Exercise-Induced Anaphylaxis


Anaphylaxis is a potentially life-threatening allergic reaction affecting the entire body. If not treated quickly, anaphylaxis may lead to respiratory arrest, cardiac arrest, and even death. Peanuts and bee stings are a common cause of anaphylaxis. In some people, anaphylaxis may even be triggered by exercise.

Causes of Exercise-Induced Anaphylaxis:

Exercise-induced anaphylaxis may occur during any strenuous physical activity. The reaction is most likely to occur after eating foods or taking medications that are known allergic triggers. Foods and medications frequently associated with exercise-induced anaphylaxis include:

• Peanuts
• Wheat
• Seafood
• Aspirin
• Anti-inflammatories

Factors such as extreme temperatures, high humidity, and hormonal changes may trigger an allergic reaction.

Symptoms of Exercise-Induced Anaphylaxis:

Symptoms of exercise-induced anaphylaxis may come on suddenly and escalate quickly. Typical symptoms include:

• Hives
• Nausea
• Dizziness
• Cramps
• Diarrhea
• Swelling
• Coughing, wheezing, difficulty breathing
• Shock
• Loss of consciousness

What to Do:

You should immediately stop and rest if you feel early symptoms of an allergic reaction. You should call 911 immediately if you are with someone showing symptoms of anaphylactic shock including difficulty breathing, loss of consciousness, or a weak and rapid pulse. Ask the person if they have emergency medication, such as an epinephrine auto-injector, and help them use it if available. You should stay with the person until emergency help arrives and be prepared to give CPR if the individual becomes unresponsive and stops breathing.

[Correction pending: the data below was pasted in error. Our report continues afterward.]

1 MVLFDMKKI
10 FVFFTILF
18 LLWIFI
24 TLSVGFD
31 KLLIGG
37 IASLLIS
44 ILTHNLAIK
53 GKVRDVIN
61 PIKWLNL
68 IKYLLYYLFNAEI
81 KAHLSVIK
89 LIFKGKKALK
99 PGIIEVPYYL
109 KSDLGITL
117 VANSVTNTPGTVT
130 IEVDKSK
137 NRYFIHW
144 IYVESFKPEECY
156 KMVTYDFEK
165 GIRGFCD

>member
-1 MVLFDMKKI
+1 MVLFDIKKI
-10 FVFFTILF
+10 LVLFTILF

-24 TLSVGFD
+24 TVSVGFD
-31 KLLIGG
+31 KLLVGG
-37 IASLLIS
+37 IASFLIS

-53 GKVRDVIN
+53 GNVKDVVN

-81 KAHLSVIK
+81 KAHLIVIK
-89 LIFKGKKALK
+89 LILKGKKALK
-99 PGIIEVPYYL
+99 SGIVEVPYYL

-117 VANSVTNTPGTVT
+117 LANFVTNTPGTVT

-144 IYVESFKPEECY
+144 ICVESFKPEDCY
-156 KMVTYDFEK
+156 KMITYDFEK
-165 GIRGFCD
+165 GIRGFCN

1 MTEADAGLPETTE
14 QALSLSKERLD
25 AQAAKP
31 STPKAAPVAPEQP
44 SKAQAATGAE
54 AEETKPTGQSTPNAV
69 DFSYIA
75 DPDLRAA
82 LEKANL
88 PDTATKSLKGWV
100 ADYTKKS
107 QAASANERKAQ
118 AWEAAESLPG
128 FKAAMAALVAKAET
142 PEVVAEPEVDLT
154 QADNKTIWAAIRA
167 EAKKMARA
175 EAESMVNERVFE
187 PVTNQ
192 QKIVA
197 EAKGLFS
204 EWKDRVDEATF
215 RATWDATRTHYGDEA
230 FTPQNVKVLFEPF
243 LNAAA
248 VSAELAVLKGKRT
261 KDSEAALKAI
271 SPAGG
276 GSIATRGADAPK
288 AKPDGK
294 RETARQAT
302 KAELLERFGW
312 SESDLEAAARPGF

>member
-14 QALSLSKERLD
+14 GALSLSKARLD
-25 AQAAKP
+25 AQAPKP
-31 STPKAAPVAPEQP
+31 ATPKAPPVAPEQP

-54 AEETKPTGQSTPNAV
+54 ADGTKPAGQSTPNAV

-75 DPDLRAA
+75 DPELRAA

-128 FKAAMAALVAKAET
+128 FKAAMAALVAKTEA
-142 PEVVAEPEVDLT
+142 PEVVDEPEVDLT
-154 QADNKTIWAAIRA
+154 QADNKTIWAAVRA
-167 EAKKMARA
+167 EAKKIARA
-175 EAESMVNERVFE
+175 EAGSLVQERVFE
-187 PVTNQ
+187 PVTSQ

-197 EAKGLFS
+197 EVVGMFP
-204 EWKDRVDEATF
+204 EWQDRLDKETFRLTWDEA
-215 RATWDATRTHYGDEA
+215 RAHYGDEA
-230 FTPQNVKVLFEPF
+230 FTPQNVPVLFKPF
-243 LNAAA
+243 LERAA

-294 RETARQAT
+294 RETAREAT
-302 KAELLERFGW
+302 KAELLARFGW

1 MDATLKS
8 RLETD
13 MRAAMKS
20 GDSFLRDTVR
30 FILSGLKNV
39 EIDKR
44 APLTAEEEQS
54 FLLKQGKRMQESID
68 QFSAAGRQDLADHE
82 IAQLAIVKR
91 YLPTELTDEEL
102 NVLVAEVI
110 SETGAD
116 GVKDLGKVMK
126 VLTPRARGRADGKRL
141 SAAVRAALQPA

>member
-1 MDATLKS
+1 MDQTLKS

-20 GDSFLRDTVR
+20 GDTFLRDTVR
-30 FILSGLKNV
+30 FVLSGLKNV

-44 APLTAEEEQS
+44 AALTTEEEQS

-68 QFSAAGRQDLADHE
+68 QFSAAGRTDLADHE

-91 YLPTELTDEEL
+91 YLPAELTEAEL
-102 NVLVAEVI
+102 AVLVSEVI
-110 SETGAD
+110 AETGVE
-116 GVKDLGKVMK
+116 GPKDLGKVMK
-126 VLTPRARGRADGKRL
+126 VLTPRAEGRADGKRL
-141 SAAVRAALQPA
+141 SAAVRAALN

Preventing Exercise-induced Anaphylaxis:

You should identify and avoid known allergy triggers. Avoid exercising during peak allergy times or in high temperatures and humidity. Read food labels carefully to avoid potential food allergens. You should also ask your doctor about prescribing an epinephrine auto-injector. Make sure you follow safety precautions while exercising such as:

• Exercise with a buddy who is aware of your condition.
• Make sure you have your cell phone with you while exercising.
• Make sure you have your auto-injector with you at all times. You should check your auto-injector frequently to ensure it isn’t expired.
• Make sure those around you know how to use the auto-injector and how to perform CPR.

Long-term Prognosis:

Anaphylaxis is life-threatening, but it is typically avoidable and treatable with quick action. The first step is to identify and avoid known allergy triggers. The second is to have an emergency plan in place in the event you should experience an anaphylactic reaction. With proper precautions, you should still be able to enjoy an active, healthy lifestyle.

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